With a vee type of engine illustrated in FIG. 2, plenum 14 may advantageously be located between cylinder banks 16. This will allow runners 18 to extend generally upwardly and laterally from plenum 14, with the result that liquid fuel entering the charge inlet system from start-up injector 22 will effectively be prevented from entering runners 18.
A reservoir means, 26, is located in the floor, 28, of plenum 14, such that fuel discharged by start-up injector 22 will be directed into reservoir 26 and contained within reservoir 26 until the fuel is at least partially vaporized. FIG. 3 illustrates a cut-away view of reservoir 26, which shows additional fuel vaporizing devices. An electrically operated heater, 30, such as a positive temperature coefficient heater operated by an engine controller, as shown in FIG. 4, may be used to provide additional heat for vaporizing fuel contained within reservoir 26. Reservoir 26 may also contain a positive crankcase ventiliation (PCV) flow guide and check valve, 32, for allowing gases generated within the crankcase to provide additional heat and agitation action to the fuel contained within reservoir 26 so as to promote the vaporization of fuel. Blowby gases from the crankcase pass through flow guide and check valve 32 and then bubble through fuel pooled in reservoir 26.
As shown in FIG. 4, primary fuel injectors 20 and start-up fuel injector 22, as well as fuel heater 30 are operated by an engine controller 36. Controller 36 receives information on the engine's condition from at least one sensor, 34, which may comprise a plurality of sensors, such as an engine coolant sensor, an exhaust gas temperature sensor, an ambient temperature sensor, a throttle position sensor, or other type of sensor used for obtaining information regarding the operating condition of the engine. Additionally, a clock may be utilized to track the time which has passed following engine startup.
In general, controller 36 will operate the start-up fuel injector or secondary injector 22 upon the cranking of the engine. Use of injector 22 may be based upon the sensing of low engine coolant temperature, and/or low ambient temperatures, or other operating parameters. Operation of start-up fuel injector 22 will preferably be accompanied by the operation of fuel heater 30, or by auxiliary devices such as an electric heater associated with start-up injector 22, such as a coil or other type of heating device, such as a positive temperature coefficient device intended to heat fuel passing through injector 22, or by operating an air passing through start-up fuel injector 22. These devices assist device wherein injector 22 includes means for using compressed air intended to promote vaporization of fuel are known to those skilled in the art.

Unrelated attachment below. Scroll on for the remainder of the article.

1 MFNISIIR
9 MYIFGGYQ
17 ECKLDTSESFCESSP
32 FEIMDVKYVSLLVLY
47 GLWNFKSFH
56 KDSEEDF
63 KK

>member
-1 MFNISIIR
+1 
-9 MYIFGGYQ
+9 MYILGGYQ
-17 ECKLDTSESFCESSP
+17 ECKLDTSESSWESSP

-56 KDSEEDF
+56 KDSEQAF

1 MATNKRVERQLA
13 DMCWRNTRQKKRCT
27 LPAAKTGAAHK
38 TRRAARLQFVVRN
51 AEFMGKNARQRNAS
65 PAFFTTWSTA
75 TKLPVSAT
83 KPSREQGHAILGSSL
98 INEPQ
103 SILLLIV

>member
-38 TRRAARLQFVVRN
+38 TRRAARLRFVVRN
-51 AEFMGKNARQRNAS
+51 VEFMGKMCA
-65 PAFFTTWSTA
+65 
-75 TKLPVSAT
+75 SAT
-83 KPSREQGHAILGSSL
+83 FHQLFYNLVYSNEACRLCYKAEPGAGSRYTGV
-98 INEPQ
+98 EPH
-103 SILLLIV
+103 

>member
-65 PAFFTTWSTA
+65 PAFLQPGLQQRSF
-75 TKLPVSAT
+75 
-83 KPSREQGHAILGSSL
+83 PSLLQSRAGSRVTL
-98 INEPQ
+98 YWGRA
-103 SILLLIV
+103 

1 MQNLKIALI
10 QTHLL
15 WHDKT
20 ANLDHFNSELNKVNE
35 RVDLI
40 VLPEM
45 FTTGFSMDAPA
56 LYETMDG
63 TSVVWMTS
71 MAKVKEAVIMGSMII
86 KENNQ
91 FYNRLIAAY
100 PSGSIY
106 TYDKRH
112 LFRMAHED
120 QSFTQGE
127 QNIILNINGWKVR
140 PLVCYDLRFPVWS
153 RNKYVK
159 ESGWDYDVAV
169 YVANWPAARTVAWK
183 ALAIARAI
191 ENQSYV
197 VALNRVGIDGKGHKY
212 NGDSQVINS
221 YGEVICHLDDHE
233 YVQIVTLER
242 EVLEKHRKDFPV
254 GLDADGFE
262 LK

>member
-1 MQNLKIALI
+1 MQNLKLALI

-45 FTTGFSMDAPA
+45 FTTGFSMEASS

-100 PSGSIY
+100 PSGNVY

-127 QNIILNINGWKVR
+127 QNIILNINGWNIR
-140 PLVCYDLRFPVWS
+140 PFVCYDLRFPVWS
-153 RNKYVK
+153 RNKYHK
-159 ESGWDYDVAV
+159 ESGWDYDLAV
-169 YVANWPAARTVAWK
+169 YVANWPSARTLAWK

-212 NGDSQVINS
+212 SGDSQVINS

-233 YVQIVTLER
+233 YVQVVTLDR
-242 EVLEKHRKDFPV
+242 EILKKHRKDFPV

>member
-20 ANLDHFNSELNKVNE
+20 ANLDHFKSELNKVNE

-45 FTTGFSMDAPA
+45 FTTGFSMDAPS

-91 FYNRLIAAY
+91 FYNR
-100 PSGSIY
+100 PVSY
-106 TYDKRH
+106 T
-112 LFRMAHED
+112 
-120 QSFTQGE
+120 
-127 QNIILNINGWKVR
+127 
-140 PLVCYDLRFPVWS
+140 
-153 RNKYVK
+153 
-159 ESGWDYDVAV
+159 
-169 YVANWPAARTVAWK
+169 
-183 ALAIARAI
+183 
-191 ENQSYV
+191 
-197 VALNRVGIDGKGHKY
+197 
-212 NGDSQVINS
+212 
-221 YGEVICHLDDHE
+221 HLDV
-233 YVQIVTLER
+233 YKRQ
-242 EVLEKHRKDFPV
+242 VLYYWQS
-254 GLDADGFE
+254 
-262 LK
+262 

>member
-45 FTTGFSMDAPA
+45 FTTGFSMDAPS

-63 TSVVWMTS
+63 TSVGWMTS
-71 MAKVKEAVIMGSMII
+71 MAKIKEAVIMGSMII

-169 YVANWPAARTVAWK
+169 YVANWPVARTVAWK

Operation of fuel heater 30, and/or the flow of crankcase gases through PCV flow guide and check valve 32, as well as direct fuel heating via start-up fuel injector 22, will assist in the vaporization of fuel passing through start-up fuel injector 22, and thereby promote faster starting of the engine. In general, the engine will be operated upon fuel from secondary injector 22 during startup and until a specified engine parameter, such as transmission gear selection, or an appropriate throttle opening, such as off-idle is sensed, at which time secondary injector 22 will be shut off and primary injectors 22 placed into operation.
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|U.S. Classification||123/491, 123/179.14, 123/548, 123/179.21|
|International Classification||F02M35/10, F02M31/135, F02M35/116, F02B75/22, F02M31/125, F02M69/04|
|Cooperative Classification||F02M35/10131, F02B75/22, F02M35/1038, F02M35/10216, F02M35/10177, F02M35/10111, F02M31/125, F02M35/10268, F02M31/135, F02M35/116, F02M69/044, F02M35/10222, Y02T10/126|
|European Classification||F02M35/10F4, F02M35/10E6, F02M35/10D12, F02M35/10K8, F02M35/10D6, F02M35/10F2, F02M31/135, F02M31/125, F02M69/04C2, F02B75/22, F02M35/116|
|Jul 12, 1993||AS||Assignment|
Owner name: FORD MOTOR COMPANY, MICHIGAN
Free format text: ASSIGNMENT OF ASSIGNORS INTEREST;ASSIGNOR:CLARKE, JAMES R.;REEL/FRAME:006607/0567
Effective date: 19921217
|Jan 7, 1998||FPAY||Fee payment|
Year of fee payment: 4
|Jan 8, 2001||AS||Assignment|
Owner name: FORD GLOBAL TECHNOLOGIES, INC. A MICHIGAN CORPORAT
Free format text: ASSIGNMENT OF ASSIGNORS INTEREST;ASSIGNOR:FORD MOTOR COMPANY, A DELAWARE CORPORATION;REEL/FRAME:011467/0001
Effective date: 19970301
|Dec 3, 2001||FPAY||Fee payment|
Year of fee payment: 8
|Feb 8, 2006||REMI||Maintenance fee reminder mailed|
|Jul 26, 2006||LAPS||Lapse for failure to pay maintenance fees|
|Sep 19, 2006||FP||Expired due to failure to pay maintenance fee|
Effective date: 20060726